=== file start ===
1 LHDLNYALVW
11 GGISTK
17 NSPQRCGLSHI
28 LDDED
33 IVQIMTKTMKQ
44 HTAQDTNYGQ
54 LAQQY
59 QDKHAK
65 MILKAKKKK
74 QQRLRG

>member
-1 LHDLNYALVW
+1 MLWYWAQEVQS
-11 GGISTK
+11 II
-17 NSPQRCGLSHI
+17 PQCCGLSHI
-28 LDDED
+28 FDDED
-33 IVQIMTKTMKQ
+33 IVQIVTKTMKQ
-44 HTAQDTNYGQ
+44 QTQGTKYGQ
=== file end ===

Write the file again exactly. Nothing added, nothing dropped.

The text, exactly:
1 LHDLNYALVW
11 GGISTK
17 NSPQRCGLSHI
28 LDDED
33 IVQIMTKTMKQ
44 HTAQDTNYGQ
54 LAQQY
59 QDKHAK
65 MILKAKKKK
74 QQRLRG

>member
-1 LHDLNYALVW
+1 MLWYWAQEVQS
-11 GGISTK
+11 II
-17 NSPQRCGLSHI
+17 PQCCGLSHI
-28 LDDED
+28 FDDED
-33 IVQIMTKTMKQ
+33 IVQIVTKTMKQ
-44 HTAQDTNYGQ
+44 QTQGTKYGQ